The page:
Netanyahu Furious Over Security-Cabinet Leaks, Cancels Second Meeting

Wednesday, September 5th, 2012

Prime Minister Benjamin Netanyahu cancelled the second meeting of the security cabinet due to leaks from the meeting held yesterday about discussions onIran’s nuclear program.

Yediot Aharonot had obtained and published yesterday evening information regarding the meeting, specifically differences of opinion regarding intelligence on whenIran’s nuclear program would enter a “zone of immunity” from Israeli attack.

The intensive 10-hour long marathon meeting was said to deal with other regional-security topics as well.

Today’s meeting was convened, but when it began, Netanyahu announced that due to the security leak the meeting would be adjourned.

“Yesterday, somebody severely undermined the confidence that Israeli citizens give to this forum,” Netanyahu said. “He violated the most basic rules regarding the conduct of Security Cabinet discussions. He also hurt the good name of those present at the meeting who did not leak its contents.”

Politicians Talk About the Universal Draft

Sunday, July 15th, 2012

Chief Rabbi Amar and President Peres met today and discussed the draft issue. They concluded that the debate must continue, but without extremism from any side. Peres restated that everyone must bear the burden.

Prime Minister Netanyahu announced at the weekly cabinet meeting that drafting every 18 year old makes for a good headline, but it’s not realistic. The introduction must be done gradually, as unity is just as important as sharing the burden. His goal is 6000 Chareidi draftees a  year by 2016.

Learning From The 1930s

Wednesday, June 20th, 2012

Several factors in the delegitimization of Israel by European agitators call to mind what Jews experienced in the late 1930s. To study this thoroughly would require a huge effort. Formulating a few key ideas, however, could easily come from reading a single book on that period.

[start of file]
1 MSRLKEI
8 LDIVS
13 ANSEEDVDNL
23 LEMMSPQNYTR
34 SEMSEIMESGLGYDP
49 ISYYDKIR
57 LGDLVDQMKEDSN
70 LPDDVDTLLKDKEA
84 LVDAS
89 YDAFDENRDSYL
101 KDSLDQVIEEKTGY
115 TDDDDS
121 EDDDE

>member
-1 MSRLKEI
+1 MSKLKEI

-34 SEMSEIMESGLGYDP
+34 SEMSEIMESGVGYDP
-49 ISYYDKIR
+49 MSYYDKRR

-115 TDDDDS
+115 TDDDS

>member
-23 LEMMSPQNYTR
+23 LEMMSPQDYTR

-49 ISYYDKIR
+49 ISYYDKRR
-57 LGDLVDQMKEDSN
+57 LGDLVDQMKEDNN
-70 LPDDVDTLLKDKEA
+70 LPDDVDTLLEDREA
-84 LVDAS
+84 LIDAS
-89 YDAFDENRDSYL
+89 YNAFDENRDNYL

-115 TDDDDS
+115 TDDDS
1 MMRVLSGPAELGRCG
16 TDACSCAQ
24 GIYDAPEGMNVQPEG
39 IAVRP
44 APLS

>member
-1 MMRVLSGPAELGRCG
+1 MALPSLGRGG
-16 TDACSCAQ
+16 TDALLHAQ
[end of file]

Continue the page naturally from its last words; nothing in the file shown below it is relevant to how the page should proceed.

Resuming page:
One example is Duff Cooper’s autobiography Old Men Forget. The author, a former British Conservative minister, served as first lord of the Admiralty at the time of the Munich agreements. On September 29, 1938, England and France abandoned Czechoslovakia to Hitler by agreeing it had to give up part of its territory to Germany. This led to the German occupation of the entire country six months later.

Shortly before Munich, British Prime Minister Neville Chamberlain spoke on the radio. Cooper writes that he had no words of sympathy for Czechoslovakia, only for Hitler.

Cooper resigned from the cabinet immediately after Munich. This act required great courage. Chamberlain was at the height of his popularity, as the agreement he signed promised long-term peace. Less than a year later, of course, war broke out after the German invasion of Poland.

In a diary entry dated May 22 1938, a time of continuous vicious German verbal attacks on Czechoslovakia, Cooper wrote about a cabinet meeting where “The general feeling seemed to be that great, brutal Czechoslovakia was bullying poor, peaceful little Germany…. It was decided to send off a telegram to tell the French to go carefully and not to rely too much on us, and another to urge the Czechs to make large concessions.”

This resembles the European Union’s ongoing criticism of Israel and its tiptoeing around the “peaceful Arab world” where many thousands have been slaughtered by their own countrymen.

In September 1938, another cabinet member, Viscount Hailsham, said to Cooper: “It all depends on whether we can trust Hitler.” Cooper asked, “Trust him for what? He has got everything he wants for the present and he has given no promises for the future.”